BC: Who is your most admired heroine and why?

LP: I love Jane Eyre. Her strength and ability to survive in the face of adversity is always inspirational. I love her voice and her demand to be respected. And I love that she made room for love in it all. Just beautiful.

BC: What was the most difficult part about the writing process?

LP: An idea is a beautiful, scary lightning bolt of a thing, isn’t it? You have this moment of blissful clarity where this simple thought wafts or intrudes into your psyche. The hardest part for me is harvesting that lightning bolt – keeping true to that original idea, while still understanding that this has to be a structured work.

BC: How have you seen the pressure to have the perfect life with the right guy, kids, a nice house, etc. affect women?

LP: All it takes is a scan of the tabloids at the grocery store to get the full impact of what a blood sport this quest for perfection has become. Those tabloids–with their headlines about stars caught without make up! Look who’s got cellulite! She steals her man and flaunts it! Childless and alone! It’s all about calling attention to the flaws, the cracks in the façade and the mistakes one makes. So women try to keep up and play the game – fad diets and skin creams and on and on… never once weighing the most important element of all: the depth of one’s character.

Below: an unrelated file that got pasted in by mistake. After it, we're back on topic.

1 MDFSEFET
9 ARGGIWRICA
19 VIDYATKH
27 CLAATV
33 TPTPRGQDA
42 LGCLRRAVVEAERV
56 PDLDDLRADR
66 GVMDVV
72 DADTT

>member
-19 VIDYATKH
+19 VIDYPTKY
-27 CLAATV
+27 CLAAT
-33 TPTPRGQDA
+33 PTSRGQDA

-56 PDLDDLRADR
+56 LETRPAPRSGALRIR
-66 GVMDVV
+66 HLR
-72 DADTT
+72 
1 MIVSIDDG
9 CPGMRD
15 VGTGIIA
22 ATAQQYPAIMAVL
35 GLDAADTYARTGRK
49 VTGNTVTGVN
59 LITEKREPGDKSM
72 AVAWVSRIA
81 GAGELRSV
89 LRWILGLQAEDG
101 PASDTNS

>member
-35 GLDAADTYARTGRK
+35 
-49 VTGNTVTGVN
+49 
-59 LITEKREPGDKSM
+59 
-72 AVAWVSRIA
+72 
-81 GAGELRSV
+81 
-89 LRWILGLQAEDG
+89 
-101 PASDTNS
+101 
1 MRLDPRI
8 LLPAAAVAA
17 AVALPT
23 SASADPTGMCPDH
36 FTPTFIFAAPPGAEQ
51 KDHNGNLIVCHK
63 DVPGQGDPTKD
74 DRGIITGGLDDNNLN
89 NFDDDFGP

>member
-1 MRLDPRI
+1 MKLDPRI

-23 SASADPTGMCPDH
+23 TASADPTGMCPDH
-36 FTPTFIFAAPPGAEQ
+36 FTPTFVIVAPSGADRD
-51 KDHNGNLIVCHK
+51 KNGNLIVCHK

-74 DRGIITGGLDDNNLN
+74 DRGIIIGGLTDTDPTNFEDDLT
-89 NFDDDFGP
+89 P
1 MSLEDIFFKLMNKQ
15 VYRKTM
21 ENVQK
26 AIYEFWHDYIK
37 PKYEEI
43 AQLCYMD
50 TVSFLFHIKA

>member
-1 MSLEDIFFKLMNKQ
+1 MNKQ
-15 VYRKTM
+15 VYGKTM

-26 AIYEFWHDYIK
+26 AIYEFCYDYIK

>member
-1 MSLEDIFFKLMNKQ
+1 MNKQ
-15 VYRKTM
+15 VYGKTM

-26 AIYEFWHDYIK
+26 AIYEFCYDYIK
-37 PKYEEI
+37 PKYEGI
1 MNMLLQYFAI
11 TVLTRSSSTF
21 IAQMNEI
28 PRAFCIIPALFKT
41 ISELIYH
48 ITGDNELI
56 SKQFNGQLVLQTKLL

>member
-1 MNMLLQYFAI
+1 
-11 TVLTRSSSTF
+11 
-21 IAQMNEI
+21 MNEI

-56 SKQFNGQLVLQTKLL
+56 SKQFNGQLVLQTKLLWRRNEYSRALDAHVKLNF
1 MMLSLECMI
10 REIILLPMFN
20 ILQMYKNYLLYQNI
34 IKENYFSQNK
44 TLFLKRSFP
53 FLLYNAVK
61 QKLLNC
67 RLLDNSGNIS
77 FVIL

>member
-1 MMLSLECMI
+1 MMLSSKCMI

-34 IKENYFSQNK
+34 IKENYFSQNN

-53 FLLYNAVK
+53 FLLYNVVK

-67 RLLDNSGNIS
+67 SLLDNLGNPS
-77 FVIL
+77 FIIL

BC: How do you not give in to that pressure?

LP: I think it’s all about happiness, right? That really is the antidote to it all. I mean, you send twenty people into a diner and they’re all going to order twenty different things. So, why do we think that The Perfect Life is something we should all have in common? Comparing yourself and evaluating yourself by what someone else says is the measure of success only breeds resentment and a haunting numbness that we can all recognize in those around us who have succumbed. You get to be happy. You get to walk into that diner and order what you want. If you can get there – to the point where you really think about what kind of life would make you happy–then none of that other crap can touch you.

Read What Does it Take to Work for Alexander McQueen?

BC: Do you believe that postcard fairytale-life deception is ever going to end?

LP: I don’t think wanting a fairytale-life is deceptive. We get to have the fairytale, the happily ever after and all that. The power comes from us defining what “happily ever after” is, not someone else. What a Home Sweet Home looks like, what a Prince Charming is…all of these set pieces are for us to cast and design–not someone else. Becoming empowered doesn’t mean you deny yourself a happily ever after… it means quite the opposite.